In issue no. 7 (May 8, 1998) of last year's Bulletin, we alerted you to the possibility of discovering a new insect pest in alfalfa fields. We didn't learn much last year, but that doesn't mean that the pest did not spread. With entomologists at the University of Minnesota, University of Wisconsin, and Iowa State University, we are interested in keeping a watchful eye on this potentially threatening pest. Consequently, we will make a concerted effort this year to determine where we might find the alfalfa blotch leafminer in Illinois. In the meantime, the information we presented last year is worth repeating.|
The alfalfa blotch leafminer, Agromyza frontella, was first detected in northeastern Minnesota in 1994, although it may have arrived in that state as early as 1991. Since then, leaf mines and punctures (pinholes) caused by alfalfa blotch leafminer have been found in 99 counties in Minnesota, Wisconsin, Iowa, and Illinois (Figure 3, 1997). The only two counties in Illinois in which this insect had been confirmed by the end of 1997 were McHenry and Lake counties in the northeastern corner of the state. However, we received some unconfirmed reports in 1998.
Before invading the upper Midwest, the alfalfa blotch leafminer had been confined to the northeastern United States and Canada since its introduction into North America in 1968. The pest probably was introduced into Minnesota on infested hay from Ontario. It seems to spread faster than its major parasitoids, and severe infestations seem to lag behind the invasion front by approximately 1 year.
The alfalfa blotch leafminer overwinters as a puparium, and adults, which look like very small (1/8-inch) house flies, emerge in the spring. Mated females lay eggs under the lower epidermis of alfalfa leaflets. The females also feed on the alfalfa leaflets by cutting small holes with their ovipositors and lapping up the exposed sap and tissue. This injury leaves conspicuous pinholes on the leaflets. Larvae mine within the leaves and can be seen through leaf surface. The last (third) instar of the larva widens its mine as it feeds, creating a characteristic blotch mine. If you look for this pest, don't confuse it with the common serpentine leafminer that creates a sinuous mine through the leaflet. The serpentine leafminer is not an economic pest.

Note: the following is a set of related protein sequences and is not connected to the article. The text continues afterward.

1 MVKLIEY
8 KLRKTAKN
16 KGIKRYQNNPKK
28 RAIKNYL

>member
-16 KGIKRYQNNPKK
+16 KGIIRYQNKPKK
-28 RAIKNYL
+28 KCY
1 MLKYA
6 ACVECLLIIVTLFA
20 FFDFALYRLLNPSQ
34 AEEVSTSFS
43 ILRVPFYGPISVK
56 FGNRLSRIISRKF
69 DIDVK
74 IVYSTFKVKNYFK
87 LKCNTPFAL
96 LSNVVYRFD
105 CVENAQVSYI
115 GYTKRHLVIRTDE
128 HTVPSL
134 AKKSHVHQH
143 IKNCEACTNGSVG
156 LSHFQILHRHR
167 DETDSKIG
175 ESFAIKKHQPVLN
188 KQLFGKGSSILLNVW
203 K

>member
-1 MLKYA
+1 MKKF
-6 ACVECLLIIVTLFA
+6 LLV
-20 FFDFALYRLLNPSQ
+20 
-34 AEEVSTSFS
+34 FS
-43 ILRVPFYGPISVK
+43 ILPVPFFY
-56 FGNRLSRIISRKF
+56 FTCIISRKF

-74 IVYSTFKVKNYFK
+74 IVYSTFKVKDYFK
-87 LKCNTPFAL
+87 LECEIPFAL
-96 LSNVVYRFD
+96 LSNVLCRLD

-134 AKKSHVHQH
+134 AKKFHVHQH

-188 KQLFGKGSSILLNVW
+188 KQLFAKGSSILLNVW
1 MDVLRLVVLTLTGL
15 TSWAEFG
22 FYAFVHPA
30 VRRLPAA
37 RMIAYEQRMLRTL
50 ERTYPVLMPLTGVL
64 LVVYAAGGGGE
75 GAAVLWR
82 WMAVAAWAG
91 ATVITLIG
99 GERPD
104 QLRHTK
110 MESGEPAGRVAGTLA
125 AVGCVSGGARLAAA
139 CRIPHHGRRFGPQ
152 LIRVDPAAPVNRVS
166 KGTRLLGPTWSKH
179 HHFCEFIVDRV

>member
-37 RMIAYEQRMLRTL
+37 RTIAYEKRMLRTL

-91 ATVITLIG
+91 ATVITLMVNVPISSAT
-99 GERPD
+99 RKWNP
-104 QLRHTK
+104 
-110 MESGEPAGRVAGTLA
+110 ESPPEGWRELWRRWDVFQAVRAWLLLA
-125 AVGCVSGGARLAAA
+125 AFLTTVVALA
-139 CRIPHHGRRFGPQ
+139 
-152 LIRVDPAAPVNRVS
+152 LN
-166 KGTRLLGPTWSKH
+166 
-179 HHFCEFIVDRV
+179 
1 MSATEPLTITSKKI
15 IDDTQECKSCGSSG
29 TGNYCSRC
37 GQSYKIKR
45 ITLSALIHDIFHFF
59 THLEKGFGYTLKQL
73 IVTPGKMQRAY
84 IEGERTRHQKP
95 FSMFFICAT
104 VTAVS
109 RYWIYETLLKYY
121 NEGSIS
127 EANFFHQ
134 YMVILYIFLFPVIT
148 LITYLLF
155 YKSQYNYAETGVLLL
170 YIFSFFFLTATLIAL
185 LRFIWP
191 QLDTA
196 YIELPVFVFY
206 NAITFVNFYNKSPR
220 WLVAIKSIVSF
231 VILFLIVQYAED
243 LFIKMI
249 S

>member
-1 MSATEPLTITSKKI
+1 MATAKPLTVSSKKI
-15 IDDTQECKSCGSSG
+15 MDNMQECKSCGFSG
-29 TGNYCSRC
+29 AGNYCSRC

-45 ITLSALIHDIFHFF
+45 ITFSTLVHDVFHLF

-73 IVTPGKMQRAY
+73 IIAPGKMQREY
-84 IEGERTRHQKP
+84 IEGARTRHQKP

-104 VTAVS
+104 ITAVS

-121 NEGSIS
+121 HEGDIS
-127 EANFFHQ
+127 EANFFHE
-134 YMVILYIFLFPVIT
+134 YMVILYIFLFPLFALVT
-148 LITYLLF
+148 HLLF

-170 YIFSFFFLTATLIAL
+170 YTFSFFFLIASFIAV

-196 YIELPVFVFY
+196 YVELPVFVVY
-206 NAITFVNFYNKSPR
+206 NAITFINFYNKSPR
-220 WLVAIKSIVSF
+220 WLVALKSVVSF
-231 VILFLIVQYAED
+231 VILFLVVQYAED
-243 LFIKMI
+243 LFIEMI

There is debate about the economic importance of the alfalfa blotch leafminer. Some entomologists claim to have observed significant yield reductions caused by alfalfa blotch leafminers, and others can't obtain improvements in yield or quality of hay by spraying insecticides. Nevertheless, we are very interested in keeping track of this pest's spread into and through Illinois. I and some of the extension educators (IPM and Crop Systems) will be monitoring more diligently this year. We will report anything we find in articles in the Bulletin. We also seek your input. If you believe you have observed the alfalfa blotch leafminer in your area, please give me a call or send me an e-mail message. I will do what I can to verify the observation and report our findings to the entomologists in Minnesota. Thanks in advance for your cooperation.--Kevin Steffey